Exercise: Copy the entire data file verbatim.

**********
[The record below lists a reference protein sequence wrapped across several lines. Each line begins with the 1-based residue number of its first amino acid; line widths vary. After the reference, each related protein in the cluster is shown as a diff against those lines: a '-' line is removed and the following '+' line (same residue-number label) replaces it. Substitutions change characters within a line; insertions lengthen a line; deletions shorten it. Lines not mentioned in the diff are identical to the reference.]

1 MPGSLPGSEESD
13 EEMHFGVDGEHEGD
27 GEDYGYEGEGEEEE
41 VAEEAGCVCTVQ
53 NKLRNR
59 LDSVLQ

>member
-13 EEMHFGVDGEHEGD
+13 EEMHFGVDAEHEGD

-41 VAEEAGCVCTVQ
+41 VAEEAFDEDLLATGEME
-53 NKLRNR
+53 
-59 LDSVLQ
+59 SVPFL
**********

[The record below lists a reference protein sequence wrapped across several lines. Each line begins with the 1-based residue number of its first amino acid; line widths vary. After the reference, each related protein in the cluster is shown as a diff against those lines: a '-' line is removed and the following '+' line (same residue-number label) replaces it. Substitutions change characters within a line; insertions lengthen a line; deletions shorten it. Lines not mentioned in the diff are identical to the reference.]

1 MPGSLPGSEESD
13 EEMHFGVDGEHEGD
27 GEDYGYEGEGEEEE
41 VAEEAGCVCTVQ
53 NKLRNR
59 LDSVLQ

>member
-13 EEMHFGVDGEHEGD
+13 EEMHFGVDAEHEGD

-41 VAEEAGCVCTVQ
+41 VAEEAFDEDLLATGEME
-53 NKLRNR
+53 
-59 LDSVLQ
+59 SVPFL